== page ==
Director: Juan Carlos Medina. Original Book : Peter Ackroyd
Starring: Bill Nighy, Olivia Cooke, Eddie Marsan, Douglas Booth, Daniel Mays. UK. 1h 49m
Lessons can be learnt from this gloomy victorian epic, it has all of right elements but it just lacks that little je ne c’est quoi. Characters fall flat and the mystery becomes boring and repetitive. Within the elaborate stages and cliche back streets of London, before the time of Jack the Ripper there was the Limehouse Golem, a mysterious killer who slaughtered at will for his audience.
John Kildare (Nighy) is thrown at the case as the powers that be believe the killer can’t be found, so he’s the fall guy, so without any backup and being dangled in front of the media and disapproving public he is forced into action, sparing their prized detective for other simpler cases, but Kildare jumps into the case, almost becoming obsessed; using his brilliant meticulous mind and working with his close friend Officer Flood (Mays) the two are an alternative Holmes and Watson. Continue reading Limehouse Golem (2017)
Director: Liam O’Donnell .
Starring. Frank Grillo, Bojana Novakovic, Jonny Weston, Iko Uwais, Antionio Gargas USA. 1h 45m.
Skyline seems to be cursed, the original movie had a great idea and outstanding budget but the story was so basic that it only started to get into motion in the final few moments, after watching this tepid sequel, it seems both movies could have easily made one film, with the original being trimmed down to a mere introduction. Ultimately Skyline remains one of the worst sci fi movies in recent history, and only a little it really saved with this sequel.
Things pick up from the where the last movie left off, the world is under attack from a monstrous species of aliens who have weird mecha technology partially organic and looking quite similar to the machines from the Matrix series, they use lights to brainwash people into coming to them, like the blue lights in the deli are used to attract flies. In Skyline a hero was born in the finale moments, it seems the aliens are interested in our brains (fools!!) and while the hero was killed while trying to protect his pregnant girlfriend, his brain is placed into one of the alien “machines” which is a Guyver like suit, he managed to regain his consciousness and started the fight against the aliens, AS one of the aliens! Luckily you’ll know who this good buy is as he glows red while all the other aliens glow blue.. just putting that out there.. Continue reading Beyond Skyline (2017)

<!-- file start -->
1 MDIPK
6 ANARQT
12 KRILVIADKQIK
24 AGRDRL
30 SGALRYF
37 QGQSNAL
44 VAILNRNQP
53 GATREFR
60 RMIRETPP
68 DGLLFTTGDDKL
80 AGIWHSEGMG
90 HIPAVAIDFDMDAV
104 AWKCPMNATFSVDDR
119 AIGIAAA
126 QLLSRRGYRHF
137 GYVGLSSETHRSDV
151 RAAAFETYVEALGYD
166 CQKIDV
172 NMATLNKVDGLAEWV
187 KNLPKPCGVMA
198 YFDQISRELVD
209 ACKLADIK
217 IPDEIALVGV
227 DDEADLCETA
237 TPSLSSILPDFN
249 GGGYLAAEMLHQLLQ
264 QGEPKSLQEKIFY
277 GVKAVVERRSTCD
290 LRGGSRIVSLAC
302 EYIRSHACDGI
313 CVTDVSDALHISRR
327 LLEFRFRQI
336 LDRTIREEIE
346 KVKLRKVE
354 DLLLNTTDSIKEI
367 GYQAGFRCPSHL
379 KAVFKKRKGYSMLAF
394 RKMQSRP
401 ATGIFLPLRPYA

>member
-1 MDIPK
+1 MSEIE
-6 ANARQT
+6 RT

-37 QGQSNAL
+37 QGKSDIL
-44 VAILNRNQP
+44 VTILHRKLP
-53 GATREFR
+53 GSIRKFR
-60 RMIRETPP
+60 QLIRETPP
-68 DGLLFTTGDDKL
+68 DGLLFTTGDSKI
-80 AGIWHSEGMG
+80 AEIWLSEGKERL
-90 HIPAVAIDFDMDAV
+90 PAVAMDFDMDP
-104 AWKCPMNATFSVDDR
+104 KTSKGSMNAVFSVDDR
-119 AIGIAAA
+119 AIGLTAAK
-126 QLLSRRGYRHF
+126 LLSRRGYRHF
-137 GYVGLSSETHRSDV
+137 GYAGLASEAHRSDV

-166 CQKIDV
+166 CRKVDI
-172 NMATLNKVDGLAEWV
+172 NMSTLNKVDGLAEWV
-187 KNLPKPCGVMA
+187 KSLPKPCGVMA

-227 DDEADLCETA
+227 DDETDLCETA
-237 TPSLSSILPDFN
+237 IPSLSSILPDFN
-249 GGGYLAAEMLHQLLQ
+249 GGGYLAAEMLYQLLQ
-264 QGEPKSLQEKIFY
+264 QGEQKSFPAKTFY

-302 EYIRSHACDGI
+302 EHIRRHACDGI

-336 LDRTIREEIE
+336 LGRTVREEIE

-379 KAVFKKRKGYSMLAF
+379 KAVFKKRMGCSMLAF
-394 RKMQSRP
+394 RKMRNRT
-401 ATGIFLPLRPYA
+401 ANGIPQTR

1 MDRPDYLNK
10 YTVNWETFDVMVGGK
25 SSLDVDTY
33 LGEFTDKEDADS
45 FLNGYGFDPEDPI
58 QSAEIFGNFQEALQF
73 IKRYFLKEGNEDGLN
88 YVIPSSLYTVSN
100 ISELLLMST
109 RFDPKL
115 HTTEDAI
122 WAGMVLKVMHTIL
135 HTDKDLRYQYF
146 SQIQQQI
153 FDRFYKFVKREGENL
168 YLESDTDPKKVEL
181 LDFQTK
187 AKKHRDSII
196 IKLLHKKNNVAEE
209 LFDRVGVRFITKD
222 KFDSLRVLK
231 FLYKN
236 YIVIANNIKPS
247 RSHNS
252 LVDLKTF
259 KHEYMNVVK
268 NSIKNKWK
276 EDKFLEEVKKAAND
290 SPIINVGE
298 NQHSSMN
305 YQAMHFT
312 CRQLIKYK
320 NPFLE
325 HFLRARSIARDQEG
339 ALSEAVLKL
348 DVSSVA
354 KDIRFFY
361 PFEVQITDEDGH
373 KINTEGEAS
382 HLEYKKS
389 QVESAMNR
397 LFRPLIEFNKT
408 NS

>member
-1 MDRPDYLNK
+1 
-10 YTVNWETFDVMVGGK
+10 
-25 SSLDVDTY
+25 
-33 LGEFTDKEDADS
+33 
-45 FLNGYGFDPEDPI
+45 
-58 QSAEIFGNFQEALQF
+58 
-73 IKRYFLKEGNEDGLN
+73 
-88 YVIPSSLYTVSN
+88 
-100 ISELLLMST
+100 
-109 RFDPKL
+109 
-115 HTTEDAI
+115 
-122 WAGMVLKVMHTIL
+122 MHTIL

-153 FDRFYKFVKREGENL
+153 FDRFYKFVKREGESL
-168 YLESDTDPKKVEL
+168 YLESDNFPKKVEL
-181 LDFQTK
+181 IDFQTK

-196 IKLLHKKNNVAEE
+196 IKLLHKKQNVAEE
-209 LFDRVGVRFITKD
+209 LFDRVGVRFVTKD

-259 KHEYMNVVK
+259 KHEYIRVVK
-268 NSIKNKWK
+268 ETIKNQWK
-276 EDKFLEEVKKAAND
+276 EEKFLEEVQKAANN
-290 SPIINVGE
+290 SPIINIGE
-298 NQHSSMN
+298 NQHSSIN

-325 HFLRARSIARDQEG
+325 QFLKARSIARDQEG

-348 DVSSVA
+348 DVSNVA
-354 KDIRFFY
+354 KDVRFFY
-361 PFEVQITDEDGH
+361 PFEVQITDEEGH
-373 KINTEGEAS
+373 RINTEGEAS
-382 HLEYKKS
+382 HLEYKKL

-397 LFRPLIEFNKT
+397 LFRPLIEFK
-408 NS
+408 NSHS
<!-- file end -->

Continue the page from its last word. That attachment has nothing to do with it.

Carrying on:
Director: Peter Greenaway. Music: Michael Nyman
Starring. Brian Deacon, Eric Deacon, Andrea Ferreol, Frances Barber UK/Netherlands. 1h 51m.
It’s impossible to mention Greenaway without Nyman, the two work so well together (until their falling out.. ) but it’s noteworthy to mention that this is the first collaboration with cinematographer Sacha Vierny and who he referred to as the most important collaborator, Vierny passed in the 1990s.
The film has lots of subtexts; the first is loss and grieving. Twin zoologists, Oswald and Oliver Deuce are at work studying animal behaviour when their wives are killed in a car tragic accident involving a large white swan which crashes through the windscreen, the eccentric woman who was driving the car, Alba Bewick (Ferreol) survives but has to have her leg amputated. Continue reading A Zed & Two Noughts (1985)
Director: Sam Mendes
Starring: Daniel Craig, Batista,Ralph Fiennes,Christoph Waltz, some invincible chick .USA. 2h 28m
I never describe myself a as a fan of anything but after the new wave of bond movies I am certainly happy to describe myself as a fan of early bond movies. For me the 60/70s charm of bond came in the guise of Roger Moore and Sean Connery, the 90’s and early 00’s n bonds passed me by and I can’t say I bothered to watch any of them, and I was highly disappointed with the Craig movies but I have attempted to watch them, despite not really getting what makes them so amazing.. This particular installment was okay though.. yep just OK… Continue reading Spectre (2015)
Director: Alice lowe
Starring: Alice Lowe,Gemma Whelan, Kate Dickie,Jo Hartley, Tom Davis, Kayvan Novak. UK. 1h 28m
Alice Lowe returns after the brilliant collaboration with cult director Ben Wheatley in their darkly entertaining Sightseers (2012). She returns as an equally unusual character but this one is on a course of revenge with her unborn baby. Lowe might just have backed herself into a typecasted corner and to be truthful it’s okay, as she does this disturbing comedy thing way to well and we honestly need a lot more of her thing in the unpredictable British market where we like to be on the edge of wrongness. Continue reading Prevenge (2016)